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South Koreans angry over fine dust pollution

By
Elizabeth Shim
An electronic signboard displays an advisory against fine dust in downtown Seoul on Monday. Photo by Yonhap/ EPA-EFE
An electronic signboard displays an advisory against fine dust in downtown Seoul on Monday. Photo by Yonhap/ EPA-EFE

SEOUL, March 4 (UPI) -- South Koreans are voicing their frustration over a lack of government response to the increasingly pressing issue of fine dust pollution.

People who spoke to local television network JTBC on Monday said they are weary of the daily emergency alerts sent to their smartphones from government agencies.

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Exceptionally severe pollution cast a haze over the skies of Seoul on Monday.

South Koreans interviewed on television complained of sore eyes because of the fine dust pollution, an indicator the problem is worsening while little is being done to address the issue.

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Others said wearing face masks have become mandatory; without protection, their noses and throats begin to ache, according to JTBC.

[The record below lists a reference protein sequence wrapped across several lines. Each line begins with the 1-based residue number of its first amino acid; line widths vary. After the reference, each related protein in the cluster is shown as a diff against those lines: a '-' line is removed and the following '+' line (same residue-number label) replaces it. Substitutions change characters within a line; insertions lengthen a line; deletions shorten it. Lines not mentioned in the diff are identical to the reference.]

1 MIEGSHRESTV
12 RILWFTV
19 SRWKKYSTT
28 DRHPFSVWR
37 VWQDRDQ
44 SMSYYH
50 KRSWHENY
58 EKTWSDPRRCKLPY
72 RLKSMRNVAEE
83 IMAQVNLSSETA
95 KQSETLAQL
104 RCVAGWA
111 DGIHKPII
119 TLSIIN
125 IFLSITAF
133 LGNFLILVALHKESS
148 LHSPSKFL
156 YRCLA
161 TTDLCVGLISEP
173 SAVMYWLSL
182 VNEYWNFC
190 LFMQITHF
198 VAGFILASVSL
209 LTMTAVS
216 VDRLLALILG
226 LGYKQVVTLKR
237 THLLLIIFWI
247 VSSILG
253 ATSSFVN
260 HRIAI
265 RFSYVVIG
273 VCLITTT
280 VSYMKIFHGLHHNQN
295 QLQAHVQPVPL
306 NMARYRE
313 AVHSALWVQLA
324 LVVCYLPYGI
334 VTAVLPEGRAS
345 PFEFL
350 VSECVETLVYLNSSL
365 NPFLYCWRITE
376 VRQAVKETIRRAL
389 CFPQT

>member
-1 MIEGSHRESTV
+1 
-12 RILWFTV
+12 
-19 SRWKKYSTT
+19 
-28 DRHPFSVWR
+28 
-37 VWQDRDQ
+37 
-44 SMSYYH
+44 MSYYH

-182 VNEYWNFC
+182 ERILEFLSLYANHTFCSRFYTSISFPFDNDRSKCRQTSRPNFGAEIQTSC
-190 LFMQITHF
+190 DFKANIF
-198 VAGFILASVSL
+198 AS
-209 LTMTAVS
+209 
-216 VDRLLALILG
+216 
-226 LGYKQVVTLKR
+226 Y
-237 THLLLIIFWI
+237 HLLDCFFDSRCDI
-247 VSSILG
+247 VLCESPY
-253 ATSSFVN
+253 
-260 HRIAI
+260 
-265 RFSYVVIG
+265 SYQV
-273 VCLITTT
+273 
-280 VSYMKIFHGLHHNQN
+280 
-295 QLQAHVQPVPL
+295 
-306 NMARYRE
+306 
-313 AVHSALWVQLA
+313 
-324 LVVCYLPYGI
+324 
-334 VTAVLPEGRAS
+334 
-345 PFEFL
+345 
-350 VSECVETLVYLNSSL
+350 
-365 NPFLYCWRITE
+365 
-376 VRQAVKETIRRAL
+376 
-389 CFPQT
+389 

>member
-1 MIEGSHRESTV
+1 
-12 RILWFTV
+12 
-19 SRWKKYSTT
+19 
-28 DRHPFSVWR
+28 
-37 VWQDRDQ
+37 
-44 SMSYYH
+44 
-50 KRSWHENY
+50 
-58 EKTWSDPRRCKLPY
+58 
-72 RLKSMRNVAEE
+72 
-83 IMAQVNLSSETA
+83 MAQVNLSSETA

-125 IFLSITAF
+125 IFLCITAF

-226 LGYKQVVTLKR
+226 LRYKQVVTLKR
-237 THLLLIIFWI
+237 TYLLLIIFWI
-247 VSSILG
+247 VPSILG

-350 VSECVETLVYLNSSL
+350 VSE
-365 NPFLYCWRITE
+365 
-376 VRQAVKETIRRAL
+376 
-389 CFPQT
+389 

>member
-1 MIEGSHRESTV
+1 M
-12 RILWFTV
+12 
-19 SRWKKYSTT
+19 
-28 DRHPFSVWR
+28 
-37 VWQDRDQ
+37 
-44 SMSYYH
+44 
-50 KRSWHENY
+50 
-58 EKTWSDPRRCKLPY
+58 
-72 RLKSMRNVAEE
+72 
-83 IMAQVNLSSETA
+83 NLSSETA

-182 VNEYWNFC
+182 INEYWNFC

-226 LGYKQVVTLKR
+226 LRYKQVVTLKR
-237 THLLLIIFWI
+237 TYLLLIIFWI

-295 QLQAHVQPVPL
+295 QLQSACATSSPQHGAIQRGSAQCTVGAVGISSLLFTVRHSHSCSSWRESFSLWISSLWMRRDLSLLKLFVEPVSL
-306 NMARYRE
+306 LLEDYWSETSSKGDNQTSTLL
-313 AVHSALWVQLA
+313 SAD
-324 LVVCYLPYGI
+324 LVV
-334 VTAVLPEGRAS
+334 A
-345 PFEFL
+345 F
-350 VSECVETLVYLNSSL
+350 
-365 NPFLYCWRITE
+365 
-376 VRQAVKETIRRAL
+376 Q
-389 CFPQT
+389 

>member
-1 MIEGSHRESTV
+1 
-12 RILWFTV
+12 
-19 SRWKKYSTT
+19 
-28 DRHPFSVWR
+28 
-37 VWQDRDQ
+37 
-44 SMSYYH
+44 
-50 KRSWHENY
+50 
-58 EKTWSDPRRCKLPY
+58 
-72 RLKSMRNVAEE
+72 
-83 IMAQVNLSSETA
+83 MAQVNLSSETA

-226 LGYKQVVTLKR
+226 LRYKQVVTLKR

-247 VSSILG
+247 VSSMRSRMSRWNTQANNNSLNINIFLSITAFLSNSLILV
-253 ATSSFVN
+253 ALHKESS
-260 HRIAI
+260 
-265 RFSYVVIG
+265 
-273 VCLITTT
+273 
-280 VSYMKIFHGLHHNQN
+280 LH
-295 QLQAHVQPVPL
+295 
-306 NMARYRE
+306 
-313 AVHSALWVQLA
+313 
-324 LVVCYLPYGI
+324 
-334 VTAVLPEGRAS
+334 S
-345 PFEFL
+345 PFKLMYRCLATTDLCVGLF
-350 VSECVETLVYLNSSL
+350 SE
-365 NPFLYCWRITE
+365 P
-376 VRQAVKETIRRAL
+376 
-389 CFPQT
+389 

People are becoming more organized in response to pollution. One online community, founded by mothers in their 30s and 40s, is staging rallies and writing petitions to the presidential Blue House.

Lee Mi-ok, head of the group, said more protective measures for the children and the elderly are needed. Lee said she "stays up all night" to learn about fine dust so she can take action.

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Particulate matter from China is one of the causes of the pollution. Other reasons for bad air include greater domestic reliance on coal, following a recent decision to shut down nuclear energy stations.

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South Korea is also experiencing a mounting garbage crisis.

Regulations put in place in 2017 have prevented incineration facilities from using waste plastics as a source of fuel, causing more trash to overflow in the streets of Seoul as waste companies refused to collect it, according to CNN.

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Private collectors of trash have been filling the gap, but they have also been responsible for environmental degradation, according to the report.

South Korea has been struggling to export its trash, after China banned several kinds of plastic waste that it previously accepted from South Korea.

Seoul is reconsidering the policy on incineration in order to resolve the problems that come with illegal dumping and increased waste.

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